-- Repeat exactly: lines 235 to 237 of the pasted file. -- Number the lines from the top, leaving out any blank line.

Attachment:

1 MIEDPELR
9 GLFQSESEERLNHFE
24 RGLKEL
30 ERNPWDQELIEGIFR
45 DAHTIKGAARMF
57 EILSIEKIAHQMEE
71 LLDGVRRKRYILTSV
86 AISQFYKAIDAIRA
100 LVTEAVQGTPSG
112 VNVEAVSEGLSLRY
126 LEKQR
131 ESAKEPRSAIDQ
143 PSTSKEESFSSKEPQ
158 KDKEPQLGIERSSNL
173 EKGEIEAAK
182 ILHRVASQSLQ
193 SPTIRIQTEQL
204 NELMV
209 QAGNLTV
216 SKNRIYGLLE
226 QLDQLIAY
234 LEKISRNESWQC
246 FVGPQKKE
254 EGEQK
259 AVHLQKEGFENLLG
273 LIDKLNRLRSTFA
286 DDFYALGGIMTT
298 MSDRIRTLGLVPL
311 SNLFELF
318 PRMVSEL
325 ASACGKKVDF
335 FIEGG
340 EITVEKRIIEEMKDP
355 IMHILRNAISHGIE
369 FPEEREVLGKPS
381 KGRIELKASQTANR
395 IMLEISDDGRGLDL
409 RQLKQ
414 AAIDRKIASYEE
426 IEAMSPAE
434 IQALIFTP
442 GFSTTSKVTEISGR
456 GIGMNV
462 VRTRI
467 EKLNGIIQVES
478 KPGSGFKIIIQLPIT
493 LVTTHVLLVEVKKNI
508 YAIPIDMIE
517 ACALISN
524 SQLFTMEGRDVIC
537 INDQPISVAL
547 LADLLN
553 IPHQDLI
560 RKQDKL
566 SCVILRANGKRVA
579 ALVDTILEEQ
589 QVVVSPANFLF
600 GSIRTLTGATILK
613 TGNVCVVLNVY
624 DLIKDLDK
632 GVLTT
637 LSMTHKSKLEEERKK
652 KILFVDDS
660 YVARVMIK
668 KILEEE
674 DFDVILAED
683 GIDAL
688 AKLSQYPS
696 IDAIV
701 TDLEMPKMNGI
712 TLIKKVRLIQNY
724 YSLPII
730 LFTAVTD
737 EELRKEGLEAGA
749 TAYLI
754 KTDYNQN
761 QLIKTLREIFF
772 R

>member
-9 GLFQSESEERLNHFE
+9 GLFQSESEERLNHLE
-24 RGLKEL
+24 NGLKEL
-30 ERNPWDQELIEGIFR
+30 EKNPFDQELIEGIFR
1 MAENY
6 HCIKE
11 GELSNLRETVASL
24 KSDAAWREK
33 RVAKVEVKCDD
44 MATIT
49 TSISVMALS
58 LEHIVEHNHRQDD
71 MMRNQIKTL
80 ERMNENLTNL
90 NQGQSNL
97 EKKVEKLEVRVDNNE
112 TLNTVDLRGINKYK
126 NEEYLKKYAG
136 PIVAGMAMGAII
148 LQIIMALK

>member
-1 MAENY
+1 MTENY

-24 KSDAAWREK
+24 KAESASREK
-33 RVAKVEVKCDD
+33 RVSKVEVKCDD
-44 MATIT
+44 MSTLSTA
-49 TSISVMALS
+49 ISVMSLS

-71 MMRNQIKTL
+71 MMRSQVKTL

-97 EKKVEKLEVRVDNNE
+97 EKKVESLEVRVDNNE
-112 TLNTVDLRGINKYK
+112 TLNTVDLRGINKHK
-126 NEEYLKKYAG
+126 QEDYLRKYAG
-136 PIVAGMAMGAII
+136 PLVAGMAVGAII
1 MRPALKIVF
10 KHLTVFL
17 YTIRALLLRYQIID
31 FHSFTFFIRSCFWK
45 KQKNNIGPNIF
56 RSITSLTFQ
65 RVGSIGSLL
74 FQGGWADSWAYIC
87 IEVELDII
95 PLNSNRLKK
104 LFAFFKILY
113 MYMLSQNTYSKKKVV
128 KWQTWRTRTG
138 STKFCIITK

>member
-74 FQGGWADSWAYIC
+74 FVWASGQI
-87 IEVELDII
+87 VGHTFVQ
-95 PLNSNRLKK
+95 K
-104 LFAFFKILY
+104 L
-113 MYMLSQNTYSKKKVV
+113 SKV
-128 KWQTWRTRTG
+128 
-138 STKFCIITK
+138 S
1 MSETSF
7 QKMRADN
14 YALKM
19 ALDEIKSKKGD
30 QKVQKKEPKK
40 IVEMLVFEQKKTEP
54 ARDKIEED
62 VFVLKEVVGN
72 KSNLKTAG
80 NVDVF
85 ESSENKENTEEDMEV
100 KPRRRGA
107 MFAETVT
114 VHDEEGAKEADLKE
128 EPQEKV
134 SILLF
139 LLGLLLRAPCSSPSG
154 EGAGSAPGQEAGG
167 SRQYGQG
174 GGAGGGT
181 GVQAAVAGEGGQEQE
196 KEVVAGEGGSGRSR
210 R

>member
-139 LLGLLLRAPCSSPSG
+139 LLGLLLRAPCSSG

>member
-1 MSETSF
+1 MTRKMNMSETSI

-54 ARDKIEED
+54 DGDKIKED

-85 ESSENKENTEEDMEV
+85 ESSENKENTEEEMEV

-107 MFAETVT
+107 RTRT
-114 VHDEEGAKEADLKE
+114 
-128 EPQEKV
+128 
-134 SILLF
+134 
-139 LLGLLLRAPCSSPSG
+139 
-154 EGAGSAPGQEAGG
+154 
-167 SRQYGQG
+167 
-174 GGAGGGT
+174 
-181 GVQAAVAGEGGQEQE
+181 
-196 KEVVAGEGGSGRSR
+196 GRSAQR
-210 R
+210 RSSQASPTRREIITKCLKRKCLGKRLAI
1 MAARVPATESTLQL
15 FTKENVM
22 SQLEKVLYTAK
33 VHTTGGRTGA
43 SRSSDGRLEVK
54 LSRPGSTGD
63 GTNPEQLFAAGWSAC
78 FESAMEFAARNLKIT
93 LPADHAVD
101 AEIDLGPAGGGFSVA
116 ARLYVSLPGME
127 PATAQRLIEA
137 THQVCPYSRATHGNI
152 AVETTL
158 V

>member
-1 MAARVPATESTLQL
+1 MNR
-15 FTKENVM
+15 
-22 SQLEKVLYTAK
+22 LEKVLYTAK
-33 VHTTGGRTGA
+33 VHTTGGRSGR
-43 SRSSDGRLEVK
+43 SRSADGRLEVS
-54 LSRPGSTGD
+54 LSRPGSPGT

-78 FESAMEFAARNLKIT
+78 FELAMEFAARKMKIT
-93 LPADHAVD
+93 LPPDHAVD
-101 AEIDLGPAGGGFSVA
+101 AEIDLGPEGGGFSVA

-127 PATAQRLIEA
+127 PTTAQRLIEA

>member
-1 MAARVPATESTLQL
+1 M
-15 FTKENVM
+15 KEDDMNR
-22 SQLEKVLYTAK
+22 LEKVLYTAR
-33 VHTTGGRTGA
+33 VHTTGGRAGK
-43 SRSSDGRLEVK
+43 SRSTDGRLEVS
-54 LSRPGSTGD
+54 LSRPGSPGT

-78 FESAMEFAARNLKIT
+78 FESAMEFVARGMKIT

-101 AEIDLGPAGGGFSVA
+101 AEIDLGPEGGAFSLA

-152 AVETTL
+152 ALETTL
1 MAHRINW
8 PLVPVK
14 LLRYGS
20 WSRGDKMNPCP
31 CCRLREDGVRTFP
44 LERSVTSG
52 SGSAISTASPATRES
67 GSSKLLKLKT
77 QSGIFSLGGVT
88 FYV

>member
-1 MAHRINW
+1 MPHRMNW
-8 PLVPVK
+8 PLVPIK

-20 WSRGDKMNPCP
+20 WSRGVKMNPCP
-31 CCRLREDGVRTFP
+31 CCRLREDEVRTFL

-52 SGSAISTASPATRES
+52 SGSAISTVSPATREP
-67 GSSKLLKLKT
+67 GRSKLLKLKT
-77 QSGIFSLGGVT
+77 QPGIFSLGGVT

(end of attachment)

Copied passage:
-78 FESAMEFAARNLKIT
+78 FELAMEFAARKMKIT
-93 LPADHAVD